Many of us start tracking our periods when we’re young. Maybe your health teacher encouraged you to, or your mom, or you just started keeping track on your own so you had an idea when to expect your period.
What we don’t often learn, though, is how to track ovulation. Our periods may be the most noticeable part of our cycle, but it’s ovulation that holds all the power! Ovulation, or the release of an egg, happens somewhere in the middle of your cycle. Ovulation is the result of a chain reaction of hormones rising and falling, and healthy ovulation is an indicator of healthy hormones.
If you’re trying to conceive, ovulation is especially important, since you need both a sperm and an egg (at the same time) to make a baby! Read on to learn why it’s important to track ovulation, when it occurs, and what your options are for tracking.
If you're trying to conceive, tracking ovulation is especially important!
Why is tracking ovulation important?
Knowing when you’re ovulating is the easiest way to guarantee you’ve found your most fertile days. If you’re trying to conceive, it’s important to keep in mind that you’re fertile for 6 days each cycle.
Tracking ovulation will tell you when your best chance of conceiving is, since your chances are highest right before and on ovulation day. It will also tell you when your chances of conceiving that cycle are over, and it’s time to wait until next cycle (or begin testing for pregnancy).
While it may seem like it isn’t a big deal to know when you’re ovulating, consider that studies have found that mistiming intercourse is actually a significant cause of infertility. Knowing when you’re most fertile can make a big difference.
When does ovulation occur?
Ovulation is on average 14-19 days after the beginning of your period, but this can vary greatly both from person to person and even cycle to cycle. Especially since sperm only live 3-5 days on average, it isn’t always enough to just estimate when you’re ovulating based on your cycle length alone.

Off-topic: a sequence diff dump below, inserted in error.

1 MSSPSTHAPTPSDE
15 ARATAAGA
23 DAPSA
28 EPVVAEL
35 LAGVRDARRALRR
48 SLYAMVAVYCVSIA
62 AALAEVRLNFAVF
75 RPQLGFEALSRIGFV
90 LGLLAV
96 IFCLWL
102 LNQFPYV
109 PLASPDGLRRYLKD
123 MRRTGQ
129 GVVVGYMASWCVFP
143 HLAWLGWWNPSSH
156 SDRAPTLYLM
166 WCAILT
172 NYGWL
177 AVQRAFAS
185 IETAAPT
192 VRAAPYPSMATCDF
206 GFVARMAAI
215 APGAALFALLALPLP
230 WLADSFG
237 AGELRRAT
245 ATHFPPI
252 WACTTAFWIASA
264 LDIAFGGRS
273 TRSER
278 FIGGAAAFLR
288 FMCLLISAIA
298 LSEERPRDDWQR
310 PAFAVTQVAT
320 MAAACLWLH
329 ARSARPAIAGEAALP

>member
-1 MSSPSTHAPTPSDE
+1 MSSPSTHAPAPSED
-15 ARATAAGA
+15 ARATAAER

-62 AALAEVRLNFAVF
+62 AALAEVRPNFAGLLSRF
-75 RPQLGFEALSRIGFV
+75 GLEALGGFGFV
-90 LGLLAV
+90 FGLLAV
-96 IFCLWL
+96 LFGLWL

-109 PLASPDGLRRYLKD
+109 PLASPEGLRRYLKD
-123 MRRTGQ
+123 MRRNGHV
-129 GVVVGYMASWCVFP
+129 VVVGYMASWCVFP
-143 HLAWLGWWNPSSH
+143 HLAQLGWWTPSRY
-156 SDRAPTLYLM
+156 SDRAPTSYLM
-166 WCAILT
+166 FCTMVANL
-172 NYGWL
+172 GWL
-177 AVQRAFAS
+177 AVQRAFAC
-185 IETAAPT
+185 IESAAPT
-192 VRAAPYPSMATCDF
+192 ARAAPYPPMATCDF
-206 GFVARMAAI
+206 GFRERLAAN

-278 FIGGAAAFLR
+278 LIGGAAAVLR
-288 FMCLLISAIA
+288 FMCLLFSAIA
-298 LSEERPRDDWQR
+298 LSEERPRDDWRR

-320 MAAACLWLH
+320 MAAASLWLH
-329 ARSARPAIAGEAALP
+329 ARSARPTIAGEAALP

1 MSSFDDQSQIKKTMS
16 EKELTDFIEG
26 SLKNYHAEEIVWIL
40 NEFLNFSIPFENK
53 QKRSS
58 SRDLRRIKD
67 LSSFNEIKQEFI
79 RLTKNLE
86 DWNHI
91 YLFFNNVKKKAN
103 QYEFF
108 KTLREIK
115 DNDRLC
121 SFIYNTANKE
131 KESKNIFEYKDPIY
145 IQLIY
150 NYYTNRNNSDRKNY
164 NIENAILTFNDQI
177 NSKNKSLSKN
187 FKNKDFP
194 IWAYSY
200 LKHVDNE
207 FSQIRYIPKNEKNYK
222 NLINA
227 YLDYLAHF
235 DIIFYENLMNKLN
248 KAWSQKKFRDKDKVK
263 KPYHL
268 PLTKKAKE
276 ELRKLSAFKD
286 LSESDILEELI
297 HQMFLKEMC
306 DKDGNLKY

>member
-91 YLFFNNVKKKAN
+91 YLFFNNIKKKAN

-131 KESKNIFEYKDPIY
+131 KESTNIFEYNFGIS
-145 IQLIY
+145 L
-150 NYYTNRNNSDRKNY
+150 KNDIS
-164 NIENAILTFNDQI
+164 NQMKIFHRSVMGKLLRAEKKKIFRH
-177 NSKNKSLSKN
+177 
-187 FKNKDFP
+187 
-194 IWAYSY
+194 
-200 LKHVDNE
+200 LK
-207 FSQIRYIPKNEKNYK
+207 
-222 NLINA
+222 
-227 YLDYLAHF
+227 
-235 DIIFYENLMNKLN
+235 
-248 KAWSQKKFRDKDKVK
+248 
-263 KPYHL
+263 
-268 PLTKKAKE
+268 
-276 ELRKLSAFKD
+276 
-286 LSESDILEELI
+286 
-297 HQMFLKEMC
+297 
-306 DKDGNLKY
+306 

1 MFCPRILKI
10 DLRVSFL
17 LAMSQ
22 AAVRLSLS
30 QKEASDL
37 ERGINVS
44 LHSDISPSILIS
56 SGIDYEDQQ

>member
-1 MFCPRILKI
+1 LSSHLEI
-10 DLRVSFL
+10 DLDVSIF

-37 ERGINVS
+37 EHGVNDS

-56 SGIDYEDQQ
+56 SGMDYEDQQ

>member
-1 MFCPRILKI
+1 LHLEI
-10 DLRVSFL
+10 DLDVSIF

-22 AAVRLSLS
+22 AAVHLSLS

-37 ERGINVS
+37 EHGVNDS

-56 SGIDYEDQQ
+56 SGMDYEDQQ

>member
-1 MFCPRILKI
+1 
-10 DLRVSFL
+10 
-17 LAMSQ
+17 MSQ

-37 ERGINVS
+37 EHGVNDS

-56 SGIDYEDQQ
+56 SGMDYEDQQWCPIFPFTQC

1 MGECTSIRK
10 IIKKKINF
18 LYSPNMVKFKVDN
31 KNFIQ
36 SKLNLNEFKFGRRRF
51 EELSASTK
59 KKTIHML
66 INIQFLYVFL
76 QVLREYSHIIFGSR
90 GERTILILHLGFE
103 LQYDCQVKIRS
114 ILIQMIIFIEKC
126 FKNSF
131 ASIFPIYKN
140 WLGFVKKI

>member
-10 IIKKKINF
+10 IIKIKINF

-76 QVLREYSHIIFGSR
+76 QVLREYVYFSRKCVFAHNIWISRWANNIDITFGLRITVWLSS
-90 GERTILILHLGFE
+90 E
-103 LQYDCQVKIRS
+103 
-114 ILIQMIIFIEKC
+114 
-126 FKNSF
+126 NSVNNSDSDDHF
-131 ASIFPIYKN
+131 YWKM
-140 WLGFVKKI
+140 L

Fortunately, we can get many clues about when ovulation is going to occur based on the hormonal activity that triggers it! Several days before ovulation, estrogen begins to rise, increasing your fertility and potentially causing several signs you can look out for.
12-36 hours before ovulation, luteinizing hormone (LH) surges above its normally low levels, and this rise is also detectable. Keep reading to learn more about these hormones and other ways to track ovulation!
Fortunately, we can get many clues about when ovulation is going to occur based on the hormonal activity that triggers it.
How do I track ovulation?
So, the answers you’ve (probably) been waiting for: how DO you track ovulation? There are several potential methods, all based on the hormonal activity that surrounds and kicks off ovulation. We’ll go through a few common ones, and their strengths and potential challenges.
Period tracking apps or ovulation calculators
Since a lot of people use period tracking apps to keep tabs on their cycle even before they start trying to get pregnant, it’s natural to continue using it to track ovulation. This can be a decent estimate if you have really regular cycles, and are looking for a low effort/low commitment option.